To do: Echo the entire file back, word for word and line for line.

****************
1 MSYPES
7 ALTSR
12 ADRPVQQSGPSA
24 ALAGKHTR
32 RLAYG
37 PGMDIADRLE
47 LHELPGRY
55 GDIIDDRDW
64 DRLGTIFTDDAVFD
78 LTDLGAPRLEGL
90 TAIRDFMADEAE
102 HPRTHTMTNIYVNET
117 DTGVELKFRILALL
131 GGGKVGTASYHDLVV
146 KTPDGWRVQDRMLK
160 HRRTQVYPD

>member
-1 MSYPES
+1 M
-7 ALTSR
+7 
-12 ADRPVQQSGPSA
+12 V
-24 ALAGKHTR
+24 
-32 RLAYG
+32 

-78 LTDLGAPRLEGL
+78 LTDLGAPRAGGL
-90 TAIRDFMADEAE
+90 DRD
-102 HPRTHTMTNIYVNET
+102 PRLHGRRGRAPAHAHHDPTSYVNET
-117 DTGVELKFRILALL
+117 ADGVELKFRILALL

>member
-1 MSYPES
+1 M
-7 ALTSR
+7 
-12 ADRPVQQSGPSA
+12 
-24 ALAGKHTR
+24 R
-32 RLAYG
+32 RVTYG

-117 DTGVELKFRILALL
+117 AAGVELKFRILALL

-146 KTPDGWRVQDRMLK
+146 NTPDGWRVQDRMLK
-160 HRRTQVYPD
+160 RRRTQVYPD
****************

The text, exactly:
1 MSYPES
7 ALTSR
12 ADRPVQQSGPSA
24 ALAGKHTR
32 RLAYG
37 PGMDIADRLE
47 LHELPGRY
55 GDIIDDRDW
64 DRLGTIFTDDAVFD
78 LTDLGAPRLEGL
90 TAIRDFMADEAE
102 HPRTHTMTNIYVNET
117 DTGVELKFRILALL
131 GGGKVGTASYHDLVV
146 KTPDGWRVQDRMLK
160 HRRTQVYPD

>member
-1 MSYPES
+1 M
-7 ALTSR
+7 
-12 ADRPVQQSGPSA
+12 V
-24 ALAGKHTR
+24 
-32 RLAYG
+32 

-78 LTDLGAPRLEGL
+78 LTDLGAPRAGGL
-90 TAIRDFMADEAE
+90 DRD
-102 HPRTHTMTNIYVNET
+102 PRLHGRRGRAPAHAHHDPTSYVNET
-117 DTGVELKFRILALL
+117 ADGVELKFRILALL

>member
-1 MSYPES
+1 M
-7 ALTSR
+7 
-12 ADRPVQQSGPSA
+12 
-24 ALAGKHTR
+24 R
-32 RLAYG
+32 RVTYG

-117 DTGVELKFRILALL
+117 AAGVELKFRILALL

-146 KTPDGWRVQDRMLK
+146 NTPDGWRVQDRMLK
-160 HRRTQVYPD
+160 RRRTQVYPD